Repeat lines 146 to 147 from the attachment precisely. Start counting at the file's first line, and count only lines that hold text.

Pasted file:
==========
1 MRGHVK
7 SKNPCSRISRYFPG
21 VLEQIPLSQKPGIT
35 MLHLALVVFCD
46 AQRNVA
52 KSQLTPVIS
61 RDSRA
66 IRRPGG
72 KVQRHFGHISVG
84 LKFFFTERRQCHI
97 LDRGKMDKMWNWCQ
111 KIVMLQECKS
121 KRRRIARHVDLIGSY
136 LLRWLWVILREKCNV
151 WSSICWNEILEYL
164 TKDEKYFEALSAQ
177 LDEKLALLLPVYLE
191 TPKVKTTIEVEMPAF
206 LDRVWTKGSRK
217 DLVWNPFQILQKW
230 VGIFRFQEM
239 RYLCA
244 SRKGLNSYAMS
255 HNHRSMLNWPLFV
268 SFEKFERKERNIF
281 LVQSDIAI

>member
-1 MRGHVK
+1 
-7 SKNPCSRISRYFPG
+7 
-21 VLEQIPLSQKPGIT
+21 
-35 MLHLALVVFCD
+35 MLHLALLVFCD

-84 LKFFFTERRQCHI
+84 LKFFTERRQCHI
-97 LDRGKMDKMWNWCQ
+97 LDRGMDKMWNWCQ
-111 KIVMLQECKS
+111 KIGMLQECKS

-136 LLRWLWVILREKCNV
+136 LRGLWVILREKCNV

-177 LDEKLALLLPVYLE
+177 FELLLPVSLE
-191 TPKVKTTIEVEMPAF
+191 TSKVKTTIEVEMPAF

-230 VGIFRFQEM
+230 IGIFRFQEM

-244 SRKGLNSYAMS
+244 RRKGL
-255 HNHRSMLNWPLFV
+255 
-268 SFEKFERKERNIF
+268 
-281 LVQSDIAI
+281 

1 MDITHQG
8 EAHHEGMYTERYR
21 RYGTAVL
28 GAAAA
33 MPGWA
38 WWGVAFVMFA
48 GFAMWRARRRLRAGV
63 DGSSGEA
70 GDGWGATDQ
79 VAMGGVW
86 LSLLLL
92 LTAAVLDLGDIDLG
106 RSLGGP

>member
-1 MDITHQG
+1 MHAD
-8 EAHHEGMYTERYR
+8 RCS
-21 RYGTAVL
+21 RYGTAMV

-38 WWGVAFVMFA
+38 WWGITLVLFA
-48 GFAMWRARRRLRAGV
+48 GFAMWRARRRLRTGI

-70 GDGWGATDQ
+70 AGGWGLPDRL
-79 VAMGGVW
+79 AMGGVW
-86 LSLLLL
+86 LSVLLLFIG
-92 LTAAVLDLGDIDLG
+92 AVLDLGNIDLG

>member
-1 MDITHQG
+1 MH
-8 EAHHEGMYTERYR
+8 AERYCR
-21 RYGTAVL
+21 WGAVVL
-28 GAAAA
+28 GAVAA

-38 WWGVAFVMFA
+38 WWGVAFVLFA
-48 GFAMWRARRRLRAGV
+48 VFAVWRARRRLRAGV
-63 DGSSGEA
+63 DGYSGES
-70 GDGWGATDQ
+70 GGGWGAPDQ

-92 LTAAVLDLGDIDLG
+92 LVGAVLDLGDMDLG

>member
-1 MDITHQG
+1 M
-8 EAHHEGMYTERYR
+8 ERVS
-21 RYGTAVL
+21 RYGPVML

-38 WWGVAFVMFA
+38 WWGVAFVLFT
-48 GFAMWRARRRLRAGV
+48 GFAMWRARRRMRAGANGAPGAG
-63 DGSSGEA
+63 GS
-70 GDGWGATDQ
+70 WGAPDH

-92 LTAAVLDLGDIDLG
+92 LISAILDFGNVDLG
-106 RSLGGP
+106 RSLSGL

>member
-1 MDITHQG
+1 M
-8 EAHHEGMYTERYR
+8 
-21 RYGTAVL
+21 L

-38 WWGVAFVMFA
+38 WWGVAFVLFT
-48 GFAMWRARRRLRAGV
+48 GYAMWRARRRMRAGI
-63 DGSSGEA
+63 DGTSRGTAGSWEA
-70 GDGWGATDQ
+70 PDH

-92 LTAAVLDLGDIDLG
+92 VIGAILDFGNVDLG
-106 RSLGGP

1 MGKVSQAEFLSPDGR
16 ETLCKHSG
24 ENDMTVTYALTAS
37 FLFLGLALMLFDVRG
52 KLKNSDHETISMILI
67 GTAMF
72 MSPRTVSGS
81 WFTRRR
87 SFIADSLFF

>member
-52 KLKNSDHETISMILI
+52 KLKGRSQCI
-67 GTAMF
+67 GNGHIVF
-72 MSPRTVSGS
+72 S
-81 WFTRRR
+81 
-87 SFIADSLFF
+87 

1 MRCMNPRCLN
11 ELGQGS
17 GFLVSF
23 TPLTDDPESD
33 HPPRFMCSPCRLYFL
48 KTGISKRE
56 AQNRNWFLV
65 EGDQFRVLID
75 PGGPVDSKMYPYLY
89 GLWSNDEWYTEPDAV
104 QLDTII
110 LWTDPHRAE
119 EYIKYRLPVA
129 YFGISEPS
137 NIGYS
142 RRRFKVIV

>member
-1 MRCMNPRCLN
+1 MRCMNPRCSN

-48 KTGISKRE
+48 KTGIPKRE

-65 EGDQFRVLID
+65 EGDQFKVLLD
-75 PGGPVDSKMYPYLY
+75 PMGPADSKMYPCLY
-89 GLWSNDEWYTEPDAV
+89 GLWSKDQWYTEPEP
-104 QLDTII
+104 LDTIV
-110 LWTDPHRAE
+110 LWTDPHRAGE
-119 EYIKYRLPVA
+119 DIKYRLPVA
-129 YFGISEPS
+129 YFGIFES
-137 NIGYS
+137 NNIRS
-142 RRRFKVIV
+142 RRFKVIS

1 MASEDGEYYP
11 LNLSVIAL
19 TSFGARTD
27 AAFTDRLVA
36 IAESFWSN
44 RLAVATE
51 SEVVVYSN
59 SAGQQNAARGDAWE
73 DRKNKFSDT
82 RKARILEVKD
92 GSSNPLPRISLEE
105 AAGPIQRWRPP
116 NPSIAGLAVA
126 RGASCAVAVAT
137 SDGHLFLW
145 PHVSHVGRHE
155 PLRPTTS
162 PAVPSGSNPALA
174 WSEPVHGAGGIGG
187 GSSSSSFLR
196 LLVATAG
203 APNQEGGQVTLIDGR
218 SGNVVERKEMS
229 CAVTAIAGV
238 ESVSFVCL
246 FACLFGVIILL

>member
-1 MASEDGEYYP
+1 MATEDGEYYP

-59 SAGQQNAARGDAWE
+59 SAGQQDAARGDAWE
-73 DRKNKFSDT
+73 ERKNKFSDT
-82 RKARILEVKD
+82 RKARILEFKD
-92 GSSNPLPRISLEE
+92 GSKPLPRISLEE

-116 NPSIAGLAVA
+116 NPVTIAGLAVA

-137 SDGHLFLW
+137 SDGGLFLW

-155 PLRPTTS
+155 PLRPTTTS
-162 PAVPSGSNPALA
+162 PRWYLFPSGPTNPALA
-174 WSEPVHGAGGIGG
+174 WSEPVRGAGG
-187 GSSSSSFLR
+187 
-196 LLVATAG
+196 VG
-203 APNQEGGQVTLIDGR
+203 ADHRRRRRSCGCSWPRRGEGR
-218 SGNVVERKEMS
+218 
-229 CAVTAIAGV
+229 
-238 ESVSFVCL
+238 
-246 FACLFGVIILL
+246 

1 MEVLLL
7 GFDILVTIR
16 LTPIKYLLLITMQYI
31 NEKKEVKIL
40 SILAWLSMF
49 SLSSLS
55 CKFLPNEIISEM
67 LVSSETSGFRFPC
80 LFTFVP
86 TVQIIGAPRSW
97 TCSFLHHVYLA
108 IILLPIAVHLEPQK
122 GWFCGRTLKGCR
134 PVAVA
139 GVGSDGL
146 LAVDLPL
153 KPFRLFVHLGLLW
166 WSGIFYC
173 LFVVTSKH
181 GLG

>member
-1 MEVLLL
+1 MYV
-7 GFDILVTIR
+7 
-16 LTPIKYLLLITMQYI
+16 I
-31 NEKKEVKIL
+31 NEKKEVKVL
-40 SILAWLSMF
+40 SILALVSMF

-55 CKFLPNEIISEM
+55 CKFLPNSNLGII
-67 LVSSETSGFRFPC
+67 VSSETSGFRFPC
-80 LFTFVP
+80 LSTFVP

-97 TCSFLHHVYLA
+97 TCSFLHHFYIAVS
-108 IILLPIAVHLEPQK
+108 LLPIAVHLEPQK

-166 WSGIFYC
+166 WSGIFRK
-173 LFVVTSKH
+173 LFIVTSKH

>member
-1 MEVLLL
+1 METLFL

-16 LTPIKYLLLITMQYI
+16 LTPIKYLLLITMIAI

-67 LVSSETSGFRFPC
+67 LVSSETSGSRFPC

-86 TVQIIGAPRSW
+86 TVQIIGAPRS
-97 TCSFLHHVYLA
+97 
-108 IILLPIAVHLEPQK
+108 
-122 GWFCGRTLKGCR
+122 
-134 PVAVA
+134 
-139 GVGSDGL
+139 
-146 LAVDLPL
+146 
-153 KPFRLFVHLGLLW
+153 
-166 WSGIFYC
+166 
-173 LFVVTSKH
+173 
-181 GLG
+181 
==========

1 MGKVSQAEFLSPDGR
16 ETLCKHSG